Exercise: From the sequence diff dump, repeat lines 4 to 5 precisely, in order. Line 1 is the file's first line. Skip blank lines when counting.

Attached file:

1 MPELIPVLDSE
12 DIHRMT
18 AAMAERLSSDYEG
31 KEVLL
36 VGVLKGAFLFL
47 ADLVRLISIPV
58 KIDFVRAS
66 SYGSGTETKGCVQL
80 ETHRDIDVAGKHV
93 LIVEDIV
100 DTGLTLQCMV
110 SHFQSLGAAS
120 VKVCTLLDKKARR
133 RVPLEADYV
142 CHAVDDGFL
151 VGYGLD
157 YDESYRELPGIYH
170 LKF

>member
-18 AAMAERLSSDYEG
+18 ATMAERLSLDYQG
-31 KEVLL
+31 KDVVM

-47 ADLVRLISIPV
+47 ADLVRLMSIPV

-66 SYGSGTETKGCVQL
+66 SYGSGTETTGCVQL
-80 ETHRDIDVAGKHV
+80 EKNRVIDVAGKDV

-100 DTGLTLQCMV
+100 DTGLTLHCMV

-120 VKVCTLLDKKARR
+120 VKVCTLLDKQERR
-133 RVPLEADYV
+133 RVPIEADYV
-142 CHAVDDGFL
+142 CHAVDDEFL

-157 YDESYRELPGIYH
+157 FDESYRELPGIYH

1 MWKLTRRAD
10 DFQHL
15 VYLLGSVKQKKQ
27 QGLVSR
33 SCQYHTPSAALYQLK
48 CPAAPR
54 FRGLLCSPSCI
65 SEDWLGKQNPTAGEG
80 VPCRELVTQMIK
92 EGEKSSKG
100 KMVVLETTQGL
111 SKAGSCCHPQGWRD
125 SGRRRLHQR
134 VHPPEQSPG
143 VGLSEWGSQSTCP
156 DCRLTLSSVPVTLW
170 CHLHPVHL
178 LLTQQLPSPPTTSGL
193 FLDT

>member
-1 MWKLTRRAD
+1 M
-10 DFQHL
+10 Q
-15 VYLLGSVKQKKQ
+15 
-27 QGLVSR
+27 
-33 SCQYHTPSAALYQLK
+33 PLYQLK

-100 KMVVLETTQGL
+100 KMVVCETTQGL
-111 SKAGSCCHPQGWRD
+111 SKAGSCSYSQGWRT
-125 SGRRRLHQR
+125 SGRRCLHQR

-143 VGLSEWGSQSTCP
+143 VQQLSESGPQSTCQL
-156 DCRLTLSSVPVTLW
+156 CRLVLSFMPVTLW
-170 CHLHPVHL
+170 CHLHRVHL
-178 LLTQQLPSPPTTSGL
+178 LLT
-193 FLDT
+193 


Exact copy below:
31 KEVLL
36 VGVLKGAFLFL